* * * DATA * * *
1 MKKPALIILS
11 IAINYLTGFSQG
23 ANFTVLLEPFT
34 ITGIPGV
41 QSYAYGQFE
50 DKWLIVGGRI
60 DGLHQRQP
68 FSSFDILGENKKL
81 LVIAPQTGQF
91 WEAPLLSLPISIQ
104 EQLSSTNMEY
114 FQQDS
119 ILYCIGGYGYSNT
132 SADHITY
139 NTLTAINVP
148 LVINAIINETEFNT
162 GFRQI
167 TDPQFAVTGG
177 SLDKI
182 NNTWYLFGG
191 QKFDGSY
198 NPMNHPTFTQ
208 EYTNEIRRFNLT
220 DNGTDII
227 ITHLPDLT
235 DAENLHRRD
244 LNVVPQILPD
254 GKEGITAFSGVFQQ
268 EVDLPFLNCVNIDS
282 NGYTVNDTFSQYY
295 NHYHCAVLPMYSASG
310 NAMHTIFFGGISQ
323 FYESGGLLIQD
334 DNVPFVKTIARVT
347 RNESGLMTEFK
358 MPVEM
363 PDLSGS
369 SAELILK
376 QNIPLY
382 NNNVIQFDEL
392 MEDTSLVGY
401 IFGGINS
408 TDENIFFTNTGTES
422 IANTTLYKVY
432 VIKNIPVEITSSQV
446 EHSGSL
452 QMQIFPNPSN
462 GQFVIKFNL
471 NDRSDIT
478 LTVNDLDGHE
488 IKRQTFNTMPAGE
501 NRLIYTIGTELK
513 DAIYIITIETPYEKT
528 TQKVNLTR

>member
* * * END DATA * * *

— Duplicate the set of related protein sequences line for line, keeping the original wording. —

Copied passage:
1 MKKPALIILS
11 IAINYLTGFSQG
23 ANFTVLLEPFT
34 ITGIPGV
41 QSYAYGQFE
50 DKWLIVGGRI
60 DGLHQRQP
68 FSSFDILGENKKL
81 LVIAPQTGQF
91 WEAPLLSLPISIQ
104 EQLSSTNMEY
114 FQQDS
119 ILYCIGGYGYSNT
132 SADHITY
139 NTLTAINVP
148 LVINAIINETEFNT
162 GFRQI
167 TDPQFAVTGG
177 SLDKI
182 NNTWYLFGG
191 QKFDGSY
198 NPMNHPTFTQ
208 EYTNEIRRFNLT
220 DNGTDII
227 ITHLPDLT
235 DAENLHRRD
244 LNVVPQILPD
254 GKEGITAFSGVFQQ
268 EVDLPFLNCVNIDS
282 NGYTVNDTFSQYY
295 NHYHCAVLPMYSASG
310 NAMHTIFFGGISQ
323 FYESGGLLIQD
334 DNVPFVKTIARVT
347 RNESGLMTEFK
358 MPVEM
363 PDLSGS
369 SAELILK
376 QNIPLY
382 NNNVIQFDEL
392 MEDTSLVGY
401 IFGGINS
408 TDENIFFTNTGTES
422 IANTTLYKVY
432 VIKNIPVEITSSQV
446 EHSGSL
452 QMQIFPNPSN
462 GQFVIKFNL
471 NDRSDIT
478 LTVNDLDGHE
488 IKRQTFNTMPAGE
501 NRLIYTIGTELK
513 DAIYIITIETPYEKT
528 TQKVNLTR

>member